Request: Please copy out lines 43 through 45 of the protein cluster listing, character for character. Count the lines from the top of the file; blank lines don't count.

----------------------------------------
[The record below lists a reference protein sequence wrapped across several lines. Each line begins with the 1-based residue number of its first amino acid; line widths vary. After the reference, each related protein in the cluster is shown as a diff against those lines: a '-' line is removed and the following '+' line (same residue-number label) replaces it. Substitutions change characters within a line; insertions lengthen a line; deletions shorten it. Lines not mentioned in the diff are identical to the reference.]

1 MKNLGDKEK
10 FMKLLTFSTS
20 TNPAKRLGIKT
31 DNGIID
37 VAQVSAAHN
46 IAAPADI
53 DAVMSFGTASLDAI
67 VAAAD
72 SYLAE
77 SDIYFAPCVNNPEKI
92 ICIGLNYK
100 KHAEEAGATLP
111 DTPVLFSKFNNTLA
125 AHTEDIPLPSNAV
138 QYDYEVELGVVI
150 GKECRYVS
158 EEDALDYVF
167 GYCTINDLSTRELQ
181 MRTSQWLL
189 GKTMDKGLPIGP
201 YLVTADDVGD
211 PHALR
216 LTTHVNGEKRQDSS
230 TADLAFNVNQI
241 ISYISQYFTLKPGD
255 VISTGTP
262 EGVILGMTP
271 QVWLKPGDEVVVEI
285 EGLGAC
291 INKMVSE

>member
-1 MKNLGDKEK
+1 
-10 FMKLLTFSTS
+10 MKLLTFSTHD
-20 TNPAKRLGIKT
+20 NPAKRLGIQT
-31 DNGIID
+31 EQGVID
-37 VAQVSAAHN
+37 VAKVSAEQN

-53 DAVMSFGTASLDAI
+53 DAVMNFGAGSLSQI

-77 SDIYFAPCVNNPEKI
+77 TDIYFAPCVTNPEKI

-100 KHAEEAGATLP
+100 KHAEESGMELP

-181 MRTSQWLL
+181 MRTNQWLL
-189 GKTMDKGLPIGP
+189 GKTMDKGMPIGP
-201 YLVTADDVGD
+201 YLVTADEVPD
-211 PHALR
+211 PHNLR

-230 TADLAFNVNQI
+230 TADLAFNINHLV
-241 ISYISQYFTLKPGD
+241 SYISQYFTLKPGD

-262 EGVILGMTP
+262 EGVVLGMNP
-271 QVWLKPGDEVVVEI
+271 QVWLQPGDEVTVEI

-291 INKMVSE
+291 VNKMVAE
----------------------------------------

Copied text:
-53 DAVMSFGTASLDAI
+53 DAVMNFGAGSLSQI

-77 SDIYFAPCVNNPEKI